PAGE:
Eggs: Not Just for Breakfast


At Tucos in Davis, you’ll find eggs in all kinds of unexpected places: a bread salad, on top of a sandwich, in a pasta dish. “When I use an egg, it’s like a hollandaise,” says Tucos chef/owner Pru Mendez. “It’s about that yolk, and popping that yolk.” He’s not alone: Other local chefs are getting eggy, too.


At Kupros Bistro, chef Christopher J. Wood likes to perch poached eggs on top of salads. “Using an egg goes back to the classic French dish,” he says. “It’s redoing classical dishes to a more updated style.” One example: his seared calamari salad, which—in addition to the egg on top—features a bed of arugula and red frisée, kalamata olives, red onion, fingerling potatoes and fresh green beans, dressed with sherry vinaigrette.


Of all the eggy items at Tucos, the Royal Mac & Cheese with bacon and poached egg is perhaps the most unusual and certainly the most decadent. “I wanted to make something that was really over the top—that would make your eyes roll back into your head,” says chef Mendez. “It’s kinda crazy hedonism.” The dish features a rich cheese sauce and Eden Farms Berkshire bacon. (“The best bacon in the world,” swoons Mendez.) The tiara on top: a poached egg (pictured on top).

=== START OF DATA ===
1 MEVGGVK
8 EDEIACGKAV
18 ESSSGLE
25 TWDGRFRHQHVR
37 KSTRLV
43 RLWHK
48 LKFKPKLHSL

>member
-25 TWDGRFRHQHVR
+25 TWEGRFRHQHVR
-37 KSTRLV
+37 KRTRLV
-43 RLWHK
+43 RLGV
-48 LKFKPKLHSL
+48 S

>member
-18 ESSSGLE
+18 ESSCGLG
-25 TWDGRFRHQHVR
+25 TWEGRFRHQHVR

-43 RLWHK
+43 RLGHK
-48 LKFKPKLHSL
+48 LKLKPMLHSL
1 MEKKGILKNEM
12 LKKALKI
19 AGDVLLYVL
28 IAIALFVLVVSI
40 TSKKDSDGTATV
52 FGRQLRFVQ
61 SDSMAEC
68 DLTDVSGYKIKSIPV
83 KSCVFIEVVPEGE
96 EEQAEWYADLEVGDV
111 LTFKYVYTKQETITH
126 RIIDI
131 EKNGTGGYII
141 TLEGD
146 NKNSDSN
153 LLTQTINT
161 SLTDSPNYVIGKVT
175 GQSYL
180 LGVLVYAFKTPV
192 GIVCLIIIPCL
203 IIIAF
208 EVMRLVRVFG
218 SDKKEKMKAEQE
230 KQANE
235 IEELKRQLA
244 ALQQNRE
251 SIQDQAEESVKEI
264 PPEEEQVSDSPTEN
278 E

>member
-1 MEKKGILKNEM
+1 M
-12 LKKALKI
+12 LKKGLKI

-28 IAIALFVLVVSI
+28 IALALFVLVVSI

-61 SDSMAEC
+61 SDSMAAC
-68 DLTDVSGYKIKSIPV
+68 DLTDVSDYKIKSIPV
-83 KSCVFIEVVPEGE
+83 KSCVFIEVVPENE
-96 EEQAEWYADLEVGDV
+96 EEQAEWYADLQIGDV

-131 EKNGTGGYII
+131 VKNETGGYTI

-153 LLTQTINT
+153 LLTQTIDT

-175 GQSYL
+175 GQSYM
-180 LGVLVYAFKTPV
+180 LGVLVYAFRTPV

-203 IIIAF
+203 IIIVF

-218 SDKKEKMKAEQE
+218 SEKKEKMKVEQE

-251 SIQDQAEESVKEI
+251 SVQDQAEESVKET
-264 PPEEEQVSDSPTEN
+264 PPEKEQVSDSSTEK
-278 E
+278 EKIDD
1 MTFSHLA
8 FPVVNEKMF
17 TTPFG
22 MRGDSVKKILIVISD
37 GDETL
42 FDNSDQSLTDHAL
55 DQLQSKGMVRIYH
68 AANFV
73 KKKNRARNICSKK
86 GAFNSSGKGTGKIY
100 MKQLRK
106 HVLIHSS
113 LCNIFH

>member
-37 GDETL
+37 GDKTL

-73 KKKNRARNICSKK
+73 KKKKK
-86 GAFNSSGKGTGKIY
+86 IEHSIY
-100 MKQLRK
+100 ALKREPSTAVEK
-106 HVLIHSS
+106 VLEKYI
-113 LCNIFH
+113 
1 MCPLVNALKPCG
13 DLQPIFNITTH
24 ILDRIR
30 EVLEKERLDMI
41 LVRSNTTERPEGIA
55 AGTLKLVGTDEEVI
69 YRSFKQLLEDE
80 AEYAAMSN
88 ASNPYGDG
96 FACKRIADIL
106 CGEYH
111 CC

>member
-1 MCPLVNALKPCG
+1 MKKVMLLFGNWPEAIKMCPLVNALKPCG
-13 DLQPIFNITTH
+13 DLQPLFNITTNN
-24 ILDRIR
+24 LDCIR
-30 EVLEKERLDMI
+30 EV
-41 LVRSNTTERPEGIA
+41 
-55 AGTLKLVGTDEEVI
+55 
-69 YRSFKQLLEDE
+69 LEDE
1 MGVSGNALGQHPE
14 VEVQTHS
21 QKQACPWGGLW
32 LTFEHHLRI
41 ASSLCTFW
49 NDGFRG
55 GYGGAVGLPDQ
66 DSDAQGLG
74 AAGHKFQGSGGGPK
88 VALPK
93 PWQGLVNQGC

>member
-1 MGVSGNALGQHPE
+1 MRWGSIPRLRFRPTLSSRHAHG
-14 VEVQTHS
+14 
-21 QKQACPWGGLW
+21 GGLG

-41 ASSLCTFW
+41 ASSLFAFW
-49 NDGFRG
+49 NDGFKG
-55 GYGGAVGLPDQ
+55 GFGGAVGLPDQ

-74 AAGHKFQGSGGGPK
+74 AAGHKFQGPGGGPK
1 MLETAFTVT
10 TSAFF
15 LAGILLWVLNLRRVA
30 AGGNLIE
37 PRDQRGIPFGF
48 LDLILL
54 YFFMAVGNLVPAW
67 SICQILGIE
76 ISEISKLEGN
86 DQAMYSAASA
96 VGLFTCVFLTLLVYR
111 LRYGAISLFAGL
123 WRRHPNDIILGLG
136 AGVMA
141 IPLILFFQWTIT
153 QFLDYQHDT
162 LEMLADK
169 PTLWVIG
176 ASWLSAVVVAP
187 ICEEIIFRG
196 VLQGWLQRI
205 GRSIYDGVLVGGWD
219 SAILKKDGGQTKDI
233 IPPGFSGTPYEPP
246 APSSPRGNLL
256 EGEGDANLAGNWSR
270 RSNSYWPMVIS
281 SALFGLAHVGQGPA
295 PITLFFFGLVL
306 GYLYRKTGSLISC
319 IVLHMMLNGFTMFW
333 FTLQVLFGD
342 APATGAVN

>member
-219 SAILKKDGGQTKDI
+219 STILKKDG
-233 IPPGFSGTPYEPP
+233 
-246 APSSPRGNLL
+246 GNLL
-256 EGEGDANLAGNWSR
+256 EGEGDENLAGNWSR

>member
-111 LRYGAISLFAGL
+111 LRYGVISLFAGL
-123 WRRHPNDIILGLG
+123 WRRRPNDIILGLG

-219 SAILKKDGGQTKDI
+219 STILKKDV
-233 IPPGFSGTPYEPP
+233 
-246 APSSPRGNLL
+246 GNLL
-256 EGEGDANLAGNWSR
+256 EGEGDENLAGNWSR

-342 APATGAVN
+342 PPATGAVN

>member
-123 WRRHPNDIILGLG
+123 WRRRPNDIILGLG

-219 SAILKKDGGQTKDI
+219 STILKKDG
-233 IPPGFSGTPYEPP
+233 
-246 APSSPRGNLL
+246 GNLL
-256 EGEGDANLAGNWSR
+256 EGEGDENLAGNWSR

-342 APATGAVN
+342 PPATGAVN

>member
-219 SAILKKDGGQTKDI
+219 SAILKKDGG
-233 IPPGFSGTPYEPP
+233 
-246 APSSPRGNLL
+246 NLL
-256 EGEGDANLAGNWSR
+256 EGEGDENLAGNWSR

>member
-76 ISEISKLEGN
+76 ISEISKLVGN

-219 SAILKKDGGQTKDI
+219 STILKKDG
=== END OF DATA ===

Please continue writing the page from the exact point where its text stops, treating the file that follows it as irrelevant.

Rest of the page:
A fried-egg burger has been a staple at Red Rabbit Kitchen & Bar since the restaurant’s opening earlier this year. Made with natural ground chuck from Preferred Meats, mixed greens, red onion, tomato, housemade aïoli and pickles, your choice of cheese and an egg bun from Paragary’s, the burger sounds great as is, but chef/ owner John Bays thinks it’s better with the egg. “I like it over easy, and for the egg to ooze all over it,” he says. “The messier, the better.”